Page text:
# CustomC estimation engine

The main inbuilt MCMC estimation engine in Stat-JR is known as eSTAT. As explained in Stat-JR’s Advanced Guide it employs an algebra system to construct posterior distributions which can be translated into algorithm steps and from these C++ code is generated to fit the model. This system relies on the ability of the user to specify their model in the form of code that the algebra system can understand. However, since the algebra system has some limitations at present, in the Advanced Guide we describe how, through a preCcode function, we can supplement the output of the algebra system with additional steps. In this current release of Stat-JR we have taken this one step further by introducing a new CustomC estimation engine which circumvents the algebra system completely.

The engine effectively allows the user to work out all the steps for their model algorithm themselves and write these in one Python function that generates C code. Within the ‘Core’ templates we include one such template – *1LevelMVNormalcc.* This template fits single level multivariate Normal response models using custom C code and is analogous to the template *1LevelMVNormal*. A disadvantage of the *1LevelMVNormal* template is the restriction to six responses due to algebra system issues and the use of single site updating steps.

We can set up a model using this template by selecting *1LevelMVNormalcc* from the template list and *gcsemv1* from the dataset list. Then click on **Run** and set up the inputs as follows:

Clicking **Next** will instantaneously create the C code, as the algebra system isn’t required, and the screen will then look as follows:

Here you will see that the output pane now fills the bottom of the screen as there are no inputs for this template. Clicking on **Run** will run this model and give the following if we choose **ModelResults** from the list:

So, from the software user’s perspective, this makes little or no difference to how one interacts with Stat-JR, and so the next section, where we look at the template code, is aimed at template writers who have read the Advanced User guide.

## Template Code

As with *1LevelMVNormal,* this template has functions *invars*, *preparedata*, *outlatex* and *monitorlist,* and aside from the removal of one input…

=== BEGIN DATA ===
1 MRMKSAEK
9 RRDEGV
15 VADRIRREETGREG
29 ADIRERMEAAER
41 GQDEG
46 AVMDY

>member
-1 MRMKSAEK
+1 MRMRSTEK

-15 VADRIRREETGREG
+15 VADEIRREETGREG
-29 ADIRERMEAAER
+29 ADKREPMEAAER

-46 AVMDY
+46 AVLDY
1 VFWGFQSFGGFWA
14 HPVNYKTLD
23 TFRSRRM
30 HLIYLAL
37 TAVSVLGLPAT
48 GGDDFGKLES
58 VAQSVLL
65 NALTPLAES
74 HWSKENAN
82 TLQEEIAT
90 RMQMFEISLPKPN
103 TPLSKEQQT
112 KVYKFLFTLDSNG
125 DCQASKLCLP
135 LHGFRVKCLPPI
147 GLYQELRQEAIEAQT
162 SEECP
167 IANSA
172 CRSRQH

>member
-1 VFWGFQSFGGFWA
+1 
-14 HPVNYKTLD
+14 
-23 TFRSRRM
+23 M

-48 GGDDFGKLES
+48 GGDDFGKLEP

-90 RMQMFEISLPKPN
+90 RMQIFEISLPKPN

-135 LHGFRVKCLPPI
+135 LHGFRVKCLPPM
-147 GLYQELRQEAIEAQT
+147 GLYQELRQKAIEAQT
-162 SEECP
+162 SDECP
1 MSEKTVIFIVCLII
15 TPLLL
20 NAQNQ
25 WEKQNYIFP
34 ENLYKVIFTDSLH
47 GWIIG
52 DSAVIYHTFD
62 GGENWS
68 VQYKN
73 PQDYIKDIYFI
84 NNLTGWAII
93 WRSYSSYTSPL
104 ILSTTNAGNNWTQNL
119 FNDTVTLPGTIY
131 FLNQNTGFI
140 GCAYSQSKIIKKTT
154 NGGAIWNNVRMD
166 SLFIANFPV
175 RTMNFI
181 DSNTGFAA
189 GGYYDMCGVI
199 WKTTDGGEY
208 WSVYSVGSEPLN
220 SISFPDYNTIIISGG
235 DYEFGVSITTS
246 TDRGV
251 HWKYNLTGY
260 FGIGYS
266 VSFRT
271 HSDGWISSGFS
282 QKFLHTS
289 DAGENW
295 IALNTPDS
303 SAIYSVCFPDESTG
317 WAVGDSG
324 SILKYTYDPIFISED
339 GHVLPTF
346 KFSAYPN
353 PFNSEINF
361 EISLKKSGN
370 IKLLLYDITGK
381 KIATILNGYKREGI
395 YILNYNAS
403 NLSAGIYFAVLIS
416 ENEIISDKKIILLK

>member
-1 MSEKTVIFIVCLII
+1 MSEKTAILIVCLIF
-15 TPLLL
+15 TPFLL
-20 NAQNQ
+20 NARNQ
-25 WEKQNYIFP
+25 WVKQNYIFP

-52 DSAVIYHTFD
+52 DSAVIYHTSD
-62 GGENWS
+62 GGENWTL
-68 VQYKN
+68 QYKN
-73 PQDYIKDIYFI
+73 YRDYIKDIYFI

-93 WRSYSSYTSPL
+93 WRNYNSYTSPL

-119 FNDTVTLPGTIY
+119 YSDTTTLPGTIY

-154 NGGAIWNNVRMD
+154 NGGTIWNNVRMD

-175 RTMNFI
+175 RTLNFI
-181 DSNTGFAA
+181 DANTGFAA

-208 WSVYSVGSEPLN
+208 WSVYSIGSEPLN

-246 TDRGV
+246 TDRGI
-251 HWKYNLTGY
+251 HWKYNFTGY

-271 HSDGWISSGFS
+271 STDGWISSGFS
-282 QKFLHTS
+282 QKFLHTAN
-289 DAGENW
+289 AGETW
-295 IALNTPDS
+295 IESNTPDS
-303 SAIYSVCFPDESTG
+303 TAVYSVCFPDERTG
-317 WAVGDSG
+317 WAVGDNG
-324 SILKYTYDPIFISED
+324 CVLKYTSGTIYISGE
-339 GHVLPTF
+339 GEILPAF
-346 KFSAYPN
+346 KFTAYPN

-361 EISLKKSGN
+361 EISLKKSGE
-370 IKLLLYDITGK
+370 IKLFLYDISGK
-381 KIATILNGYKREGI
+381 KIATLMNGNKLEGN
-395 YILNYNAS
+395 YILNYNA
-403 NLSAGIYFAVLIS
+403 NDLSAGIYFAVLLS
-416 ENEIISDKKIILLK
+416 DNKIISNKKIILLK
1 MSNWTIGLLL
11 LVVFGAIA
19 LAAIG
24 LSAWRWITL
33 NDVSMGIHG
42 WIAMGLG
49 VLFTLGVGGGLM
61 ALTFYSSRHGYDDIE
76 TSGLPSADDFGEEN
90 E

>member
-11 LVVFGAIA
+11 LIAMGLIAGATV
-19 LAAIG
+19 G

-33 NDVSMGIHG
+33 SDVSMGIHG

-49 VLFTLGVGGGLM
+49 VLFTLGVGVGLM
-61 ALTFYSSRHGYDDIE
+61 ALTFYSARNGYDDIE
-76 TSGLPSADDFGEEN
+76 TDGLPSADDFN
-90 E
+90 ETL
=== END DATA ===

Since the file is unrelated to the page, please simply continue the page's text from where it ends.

mv = Boolean('Use MVNormal update for beta?: ')

…which is not relevant, here the code in these functions is identical in the two templates.

Near the top of the template code is the engines definition, where we see that the template only works with the CustomC engine:

engines = ['CustomC']

In the packages directory there is a file, *CustomC.py*, that performs the operations required when the CustomC engine is chosen. This file borrows a lot from *eStat.py* as, aside from not calling the demo algebra system, the two engines are fairly similar.

The main function in *1LevelMVNormalcc* is the function called *customccode* which contains all the code to fit the model. This function is written in Python but is in effect writing out C code for the update step of the MCMC algorithm: i.e. code to perform 1 iteration of the MCMC algorithm. Steps for adapting (if required) are done automatically by the system and so are not included here. Here we cannot simply write out C code directly as we need to link the code to inputs the user has given. At present this is done throughout the code whereas a C programmer approaching this for the first time might prefer to perform the linking to inputs initially, and then have more generic code; we will investigate this in a later release.

Below we have split the code into chunks in order to comment on each section:

def customccode(self): extraccode = ''' <%! def mmult2(names, var, index,count): out = "" first = True for name in names: if first == False: out += ' + ' else: first = False out += 'double(' + name + '[' + index + ']) * ' + var + str(count) count += 1 return out %> { <% n = len(context['y']) %>\\